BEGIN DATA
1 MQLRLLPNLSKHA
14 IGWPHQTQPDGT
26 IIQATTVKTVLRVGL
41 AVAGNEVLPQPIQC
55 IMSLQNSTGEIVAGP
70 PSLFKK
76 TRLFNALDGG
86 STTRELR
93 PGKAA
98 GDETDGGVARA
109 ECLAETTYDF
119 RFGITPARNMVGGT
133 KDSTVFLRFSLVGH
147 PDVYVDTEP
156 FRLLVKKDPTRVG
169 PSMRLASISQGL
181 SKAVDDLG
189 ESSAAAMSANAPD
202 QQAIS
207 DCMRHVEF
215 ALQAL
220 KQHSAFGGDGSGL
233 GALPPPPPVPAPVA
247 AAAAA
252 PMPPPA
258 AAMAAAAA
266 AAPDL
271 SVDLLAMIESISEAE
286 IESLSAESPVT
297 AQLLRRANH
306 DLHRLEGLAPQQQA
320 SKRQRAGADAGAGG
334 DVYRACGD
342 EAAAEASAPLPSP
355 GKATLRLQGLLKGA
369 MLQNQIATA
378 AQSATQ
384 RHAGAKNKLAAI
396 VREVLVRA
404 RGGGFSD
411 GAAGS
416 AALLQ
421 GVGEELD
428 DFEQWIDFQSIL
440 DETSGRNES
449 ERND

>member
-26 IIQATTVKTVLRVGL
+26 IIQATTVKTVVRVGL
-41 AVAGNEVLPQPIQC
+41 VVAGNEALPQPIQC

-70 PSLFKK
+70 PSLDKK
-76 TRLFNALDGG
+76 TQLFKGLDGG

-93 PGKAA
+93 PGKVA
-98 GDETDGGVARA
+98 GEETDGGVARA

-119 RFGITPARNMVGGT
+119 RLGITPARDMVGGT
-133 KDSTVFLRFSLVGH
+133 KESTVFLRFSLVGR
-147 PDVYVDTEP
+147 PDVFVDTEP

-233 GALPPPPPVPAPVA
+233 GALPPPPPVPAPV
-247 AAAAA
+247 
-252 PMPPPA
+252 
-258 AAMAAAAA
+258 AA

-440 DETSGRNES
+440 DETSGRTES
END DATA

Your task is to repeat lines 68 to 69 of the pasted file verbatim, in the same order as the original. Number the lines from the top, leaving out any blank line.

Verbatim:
-247 AAAAA
+247 